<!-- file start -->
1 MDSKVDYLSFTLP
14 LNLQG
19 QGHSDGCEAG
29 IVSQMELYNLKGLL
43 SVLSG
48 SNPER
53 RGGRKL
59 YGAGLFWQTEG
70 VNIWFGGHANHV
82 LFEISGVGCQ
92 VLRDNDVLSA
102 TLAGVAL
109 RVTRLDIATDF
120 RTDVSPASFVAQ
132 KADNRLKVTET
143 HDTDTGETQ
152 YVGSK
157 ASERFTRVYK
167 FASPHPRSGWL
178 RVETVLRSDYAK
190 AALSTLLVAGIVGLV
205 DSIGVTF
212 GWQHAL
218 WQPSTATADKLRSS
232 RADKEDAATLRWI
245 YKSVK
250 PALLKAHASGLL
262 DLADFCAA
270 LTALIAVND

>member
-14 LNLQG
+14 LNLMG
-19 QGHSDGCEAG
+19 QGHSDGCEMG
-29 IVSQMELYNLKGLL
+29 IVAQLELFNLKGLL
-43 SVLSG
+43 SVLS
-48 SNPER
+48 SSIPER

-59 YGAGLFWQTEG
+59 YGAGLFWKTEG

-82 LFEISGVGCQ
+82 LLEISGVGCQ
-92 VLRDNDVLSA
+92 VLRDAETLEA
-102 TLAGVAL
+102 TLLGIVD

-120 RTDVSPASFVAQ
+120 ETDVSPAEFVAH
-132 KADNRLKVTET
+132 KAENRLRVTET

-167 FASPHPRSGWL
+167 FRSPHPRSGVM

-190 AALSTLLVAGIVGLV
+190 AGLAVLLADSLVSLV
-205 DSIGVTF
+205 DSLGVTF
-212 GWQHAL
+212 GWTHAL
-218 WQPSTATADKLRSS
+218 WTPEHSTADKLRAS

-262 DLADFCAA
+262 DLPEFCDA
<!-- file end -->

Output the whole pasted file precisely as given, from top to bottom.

1 MDSKVDYLSFTLP
14 LNLQG
19 QGHSDGCEAG
29 IVSQMELYNLKGLL
43 SVLSG
48 SNPER
53 RGGRKL
59 YGAGLFWQTEG
70 VNIWFGGHANHV
82 LFEISGVGCQ
92 VLRDNDVLSA
102 TLAGVAL
109 RVTRLDIATDF
120 RTDVSPASFVAQ
132 KADNRLKVTET
143 HDTDTGETQ
152 YVGSK
157 ASERFTRVYK
167 FASPHPRSGWL
178 RVETVLRSDYAK
190 AALSTLLVAGIVGLV
205 DSIGVTF
212 GWQHAL
218 WQPSTATADKLRSS
232 RADKEDAATLRWI
245 YKSVK
250 PALLKAHASGLL
262 DLADFCAA
270 LTALIAVND

>member
-14 LNLQG
+14 LNLMG
-19 QGHSDGCEAG
+19 QGHSDGCEMG
-29 IVSQMELYNLKGLL
+29 IVAQLELFNLKGLL
-43 SVLSG
+43 SVLS
-48 SNPER
+48 SSIPER

-59 YGAGLFWQTEG
+59 YGAGLFWKTEG

-82 LFEISGVGCQ
+82 LLEISGVGCQ
-92 VLRDNDVLSA
+92 VLRDAETLEA
-102 TLAGVAL
+102 TLLGIVD

-120 RTDVSPASFVAQ
+120 ETDVSPAEFVAH
-132 KADNRLKVTET
+132 KAENRLRVTET

-167 FASPHPRSGWL
+167 FRSPHPRSGVM

-190 AALSTLLVAGIVGLV
+190 AGLAVLLADSLVSLV
-205 DSIGVTF
+205 DSLGVTF
-212 GWQHAL
+212 GWTHAL
-218 WQPSTATADKLRSS
+218 WTPEHSTADKLRAS

-262 DLADFCAA
+262 DLPEFCDA